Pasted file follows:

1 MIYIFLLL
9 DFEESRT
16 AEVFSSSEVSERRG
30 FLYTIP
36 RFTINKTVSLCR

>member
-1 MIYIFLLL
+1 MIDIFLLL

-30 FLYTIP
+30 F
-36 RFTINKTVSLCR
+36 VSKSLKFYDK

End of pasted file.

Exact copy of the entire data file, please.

1 MIYIFLLL
9 DFEESRT
16 AEVFSSSEVSERRG
30 FLYTIP
36 RFTINKTVSLCR

>member
-1 MIYIFLLL
+1 MIDIFLLL

-30 FLYTIP
+30 F
-36 RFTINKTVSLCR
+36 VSKSLKFYDK